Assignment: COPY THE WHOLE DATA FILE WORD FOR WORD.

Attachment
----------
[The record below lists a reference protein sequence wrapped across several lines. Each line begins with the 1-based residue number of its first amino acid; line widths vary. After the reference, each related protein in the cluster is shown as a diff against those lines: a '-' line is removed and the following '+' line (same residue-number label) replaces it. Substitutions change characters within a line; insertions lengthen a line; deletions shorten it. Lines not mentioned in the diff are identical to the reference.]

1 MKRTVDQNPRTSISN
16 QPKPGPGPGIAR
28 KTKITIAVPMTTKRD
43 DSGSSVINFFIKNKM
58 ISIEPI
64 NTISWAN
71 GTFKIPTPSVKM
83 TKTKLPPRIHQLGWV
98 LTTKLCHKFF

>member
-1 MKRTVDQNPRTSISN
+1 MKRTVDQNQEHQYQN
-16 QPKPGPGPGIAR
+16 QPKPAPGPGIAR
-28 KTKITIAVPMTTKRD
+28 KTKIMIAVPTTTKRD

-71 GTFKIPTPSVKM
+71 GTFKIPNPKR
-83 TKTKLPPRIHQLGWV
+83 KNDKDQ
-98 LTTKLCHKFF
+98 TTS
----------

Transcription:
[The record below lists a reference protein sequence wrapped across several lines. Each line begins with the 1-based residue number of its first amino acid; line widths vary. After the reference, each related protein in the cluster is shown as a diff against those lines: a '-' line is removed and the following '+' line (same residue-number label) replaces it. Substitutions change characters within a line; insertions lengthen a line; deletions shorten it. Lines not mentioned in the diff are identical to the reference.]

1 MKRTVDQNPRTSISN
16 QPKPGPGPGIAR
28 KTKITIAVPMTTKRD
43 DSGSSVINFFIKNKM
58 ISIEPI
64 NTISWAN
71 GTFKIPTPSVKM
83 TKTKLPPRIHQLGWV
98 LTTKLCHKFF

>member
-1 MKRTVDQNPRTSISN
+1 MKRTVDQNQEHQYQN
-16 QPKPGPGPGIAR
+16 QPKPAPGPGIAR
-28 KTKITIAVPMTTKRD
+28 KTKIMIAVPTTTKRD

-71 GTFKIPTPSVKM
+71 GTFKIPNPKR
-83 TKTKLPPRIHQLGWV
+83 KNDKDQ
-98 LTTKLCHKFF
+98 TTS